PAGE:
What you won't find are controls for the navigation system. An in-dash navigation system isn't available, though the 2010 Chevrolet Malibu offers OnStar's Turn-by-Turn navigation. Turn-by-Turn is actually more user-friendly than we'd imagined. To get directions, you simply press a button that allows you to contact an OnStar representative. The rep then provides you with automated voice-guided directions; street names and upcoming turns are also downloaded to your radio or Driver Information Center.
Still, Turn-by-Turn comes with a few drawbacks that you won't find in most in-dash nav systems. First of all, it's a bit of a bother to call a live representative every time you need directions, especially if you have to repeat the call later in the trip. This happened to us when we pulled over for a break. Once we killed the ignition, OnStar logged the trip as being completed, which necessitated another call to the rep once we were ready to continue the journey.
Finally, though Turn-by-Turn offers a display that guides you from one landmark street to the next, it doesn't offer a map display. Having access to a map showing your highlighted route makes the navigation process a lot easier; without it, the journey can be pretty confusing. For all these reasons, we think that Turn-by-Turn is a step down from an in-dash nav system.
A rear-facing child seat is easily accommodated in the rear seat. What's more, the Malibu has no fewer than three pairs of LATCH anchors (most family sedans offer only two pairs on the outer seats), and this means that you can use LATCH to place a child safety seat in the middle seat — a location deemed by experts to be the safest place to position a child.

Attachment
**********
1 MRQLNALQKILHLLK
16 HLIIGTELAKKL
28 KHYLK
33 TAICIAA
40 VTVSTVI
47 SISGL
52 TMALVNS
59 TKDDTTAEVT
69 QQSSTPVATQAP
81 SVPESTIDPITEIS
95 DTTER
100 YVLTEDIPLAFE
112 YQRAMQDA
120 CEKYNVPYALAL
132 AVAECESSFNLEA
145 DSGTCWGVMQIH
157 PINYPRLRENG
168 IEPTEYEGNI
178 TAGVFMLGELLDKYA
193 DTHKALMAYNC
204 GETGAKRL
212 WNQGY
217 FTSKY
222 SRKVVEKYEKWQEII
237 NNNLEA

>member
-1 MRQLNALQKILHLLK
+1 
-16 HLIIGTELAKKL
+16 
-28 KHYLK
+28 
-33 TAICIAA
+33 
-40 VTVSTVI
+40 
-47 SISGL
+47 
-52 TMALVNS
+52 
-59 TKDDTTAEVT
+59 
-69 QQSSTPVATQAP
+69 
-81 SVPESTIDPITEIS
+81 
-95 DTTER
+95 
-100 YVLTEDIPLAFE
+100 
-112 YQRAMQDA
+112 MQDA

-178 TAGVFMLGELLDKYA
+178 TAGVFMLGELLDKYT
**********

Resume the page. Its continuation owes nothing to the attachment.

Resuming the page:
With 15.1 cubic feet of room, the Malibu's trunk is larger than that of an Accord (14 cubic feet) but smaller than that of a Sonata (16.4 cubic feet) and a Fusion (16.5 cubic feet). The Chevy's trunk accommodated a golf bag and a standard suitcase, but its narrow opening made it challenging to load larger items.
Design/Fit and Finish
From its graceful nose to its crisply angled back end, the Malibu is one of the more attractive members of the family sedan tribe. Its sheet metal manages to look distinctive without being showy. We were especially fond of its stylish, bifurcated honeycomb grille. Fit and finish within the cabin was a mixed bag. It was mostly decent, but we noticed some exposed seams in the area above the dash.
Who should consider this vehicle
The 2010 Chevrolet Malibu is a good choice for those seeking a stylish, comfortable family sedan that comfortably seats up to four passengers. It's a family sedan with more style than you usually expect from this market segment. But those seeking more passenger capacity and a wider range of technology features will want to investigate rivals such as the Ford Fusion and Hyundai Sonata.
The manufacturer provided Edmunds this vehicle for the purposes of evaluation.